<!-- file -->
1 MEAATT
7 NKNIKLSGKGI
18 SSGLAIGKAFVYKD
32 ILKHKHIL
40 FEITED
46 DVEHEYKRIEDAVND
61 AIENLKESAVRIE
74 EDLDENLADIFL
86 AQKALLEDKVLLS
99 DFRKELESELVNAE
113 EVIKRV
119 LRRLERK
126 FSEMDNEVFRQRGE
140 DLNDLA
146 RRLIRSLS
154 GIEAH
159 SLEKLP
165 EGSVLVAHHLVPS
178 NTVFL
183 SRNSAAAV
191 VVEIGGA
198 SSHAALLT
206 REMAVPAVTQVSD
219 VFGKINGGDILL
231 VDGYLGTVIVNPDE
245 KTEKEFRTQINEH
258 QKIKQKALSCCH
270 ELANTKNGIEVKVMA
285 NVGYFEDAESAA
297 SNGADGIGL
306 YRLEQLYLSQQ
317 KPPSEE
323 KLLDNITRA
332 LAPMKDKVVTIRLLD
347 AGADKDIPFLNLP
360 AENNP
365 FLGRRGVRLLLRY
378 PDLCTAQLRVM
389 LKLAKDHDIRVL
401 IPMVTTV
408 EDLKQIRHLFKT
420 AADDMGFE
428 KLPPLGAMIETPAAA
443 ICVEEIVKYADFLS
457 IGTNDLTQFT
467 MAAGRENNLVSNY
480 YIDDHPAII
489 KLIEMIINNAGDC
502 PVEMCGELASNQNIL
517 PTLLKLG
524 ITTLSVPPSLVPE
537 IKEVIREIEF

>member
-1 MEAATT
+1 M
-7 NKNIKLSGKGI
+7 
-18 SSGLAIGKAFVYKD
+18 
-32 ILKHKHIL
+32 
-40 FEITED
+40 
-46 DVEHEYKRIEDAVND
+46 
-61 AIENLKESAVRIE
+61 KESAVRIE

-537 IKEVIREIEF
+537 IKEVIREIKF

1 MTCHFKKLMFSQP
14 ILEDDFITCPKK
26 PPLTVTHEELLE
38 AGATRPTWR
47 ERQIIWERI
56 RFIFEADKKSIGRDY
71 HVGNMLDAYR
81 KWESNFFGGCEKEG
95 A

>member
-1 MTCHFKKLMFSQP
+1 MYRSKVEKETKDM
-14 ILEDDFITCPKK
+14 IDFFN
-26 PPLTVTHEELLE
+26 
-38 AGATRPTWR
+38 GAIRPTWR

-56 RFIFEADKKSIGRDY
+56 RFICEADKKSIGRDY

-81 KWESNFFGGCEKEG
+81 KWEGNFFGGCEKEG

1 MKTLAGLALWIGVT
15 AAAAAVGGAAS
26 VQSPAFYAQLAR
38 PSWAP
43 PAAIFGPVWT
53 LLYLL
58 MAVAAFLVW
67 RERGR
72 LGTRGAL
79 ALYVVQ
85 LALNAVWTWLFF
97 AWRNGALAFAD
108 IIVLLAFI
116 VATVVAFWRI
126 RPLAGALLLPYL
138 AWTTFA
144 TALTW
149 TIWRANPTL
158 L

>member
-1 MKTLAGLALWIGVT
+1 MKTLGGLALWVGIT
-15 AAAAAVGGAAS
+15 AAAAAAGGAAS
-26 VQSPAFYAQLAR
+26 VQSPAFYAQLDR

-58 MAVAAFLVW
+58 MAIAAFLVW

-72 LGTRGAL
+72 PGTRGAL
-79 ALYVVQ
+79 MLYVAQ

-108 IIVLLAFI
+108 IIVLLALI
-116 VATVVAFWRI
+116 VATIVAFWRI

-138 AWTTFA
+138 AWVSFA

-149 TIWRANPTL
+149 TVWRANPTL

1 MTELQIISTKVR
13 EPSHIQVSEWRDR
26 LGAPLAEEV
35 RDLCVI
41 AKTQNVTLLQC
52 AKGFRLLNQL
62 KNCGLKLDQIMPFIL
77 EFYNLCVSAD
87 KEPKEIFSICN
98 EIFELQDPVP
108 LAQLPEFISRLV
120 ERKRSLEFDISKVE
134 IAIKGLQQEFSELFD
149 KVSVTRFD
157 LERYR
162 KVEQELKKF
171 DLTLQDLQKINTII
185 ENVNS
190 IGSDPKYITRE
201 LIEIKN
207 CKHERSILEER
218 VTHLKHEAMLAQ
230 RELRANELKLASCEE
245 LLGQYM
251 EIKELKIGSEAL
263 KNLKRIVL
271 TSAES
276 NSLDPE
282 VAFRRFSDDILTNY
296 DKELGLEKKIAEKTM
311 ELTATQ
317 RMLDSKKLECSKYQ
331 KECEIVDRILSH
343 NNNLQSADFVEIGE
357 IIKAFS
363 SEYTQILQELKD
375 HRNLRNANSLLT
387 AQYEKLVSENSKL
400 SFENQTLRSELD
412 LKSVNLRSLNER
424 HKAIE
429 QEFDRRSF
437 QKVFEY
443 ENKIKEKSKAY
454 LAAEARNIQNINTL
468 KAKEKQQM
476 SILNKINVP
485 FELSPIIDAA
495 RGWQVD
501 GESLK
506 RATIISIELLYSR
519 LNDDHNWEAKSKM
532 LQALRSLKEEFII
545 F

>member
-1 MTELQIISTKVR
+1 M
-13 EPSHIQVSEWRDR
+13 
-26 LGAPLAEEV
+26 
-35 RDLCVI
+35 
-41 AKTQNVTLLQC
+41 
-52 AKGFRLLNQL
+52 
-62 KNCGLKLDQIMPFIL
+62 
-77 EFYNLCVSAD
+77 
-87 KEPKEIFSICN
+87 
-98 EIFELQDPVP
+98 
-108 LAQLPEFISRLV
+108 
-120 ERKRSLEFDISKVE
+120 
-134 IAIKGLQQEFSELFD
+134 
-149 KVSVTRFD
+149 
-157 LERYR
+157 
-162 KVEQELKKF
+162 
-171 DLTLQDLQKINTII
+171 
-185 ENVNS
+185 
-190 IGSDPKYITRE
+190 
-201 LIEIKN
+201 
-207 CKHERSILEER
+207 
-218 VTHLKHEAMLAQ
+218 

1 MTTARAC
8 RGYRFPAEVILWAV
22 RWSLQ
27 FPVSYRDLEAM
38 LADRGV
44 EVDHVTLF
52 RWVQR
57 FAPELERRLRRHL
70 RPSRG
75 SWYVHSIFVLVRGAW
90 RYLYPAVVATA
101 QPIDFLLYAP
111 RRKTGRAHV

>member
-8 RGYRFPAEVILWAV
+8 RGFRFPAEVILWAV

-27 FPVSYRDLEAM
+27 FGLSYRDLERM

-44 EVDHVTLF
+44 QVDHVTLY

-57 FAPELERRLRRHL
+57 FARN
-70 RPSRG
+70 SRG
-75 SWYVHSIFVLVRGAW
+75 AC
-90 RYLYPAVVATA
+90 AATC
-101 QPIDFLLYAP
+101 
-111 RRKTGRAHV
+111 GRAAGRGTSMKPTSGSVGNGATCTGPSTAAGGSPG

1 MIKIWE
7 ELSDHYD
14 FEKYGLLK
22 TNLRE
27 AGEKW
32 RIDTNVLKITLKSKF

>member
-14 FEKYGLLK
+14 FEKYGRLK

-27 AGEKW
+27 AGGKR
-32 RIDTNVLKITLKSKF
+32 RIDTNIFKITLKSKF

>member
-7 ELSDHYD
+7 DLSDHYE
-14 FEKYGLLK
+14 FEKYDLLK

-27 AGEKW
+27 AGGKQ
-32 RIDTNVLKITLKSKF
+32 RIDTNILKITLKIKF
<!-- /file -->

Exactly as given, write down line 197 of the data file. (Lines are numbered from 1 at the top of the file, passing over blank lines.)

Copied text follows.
-52 AKGFRLLNQL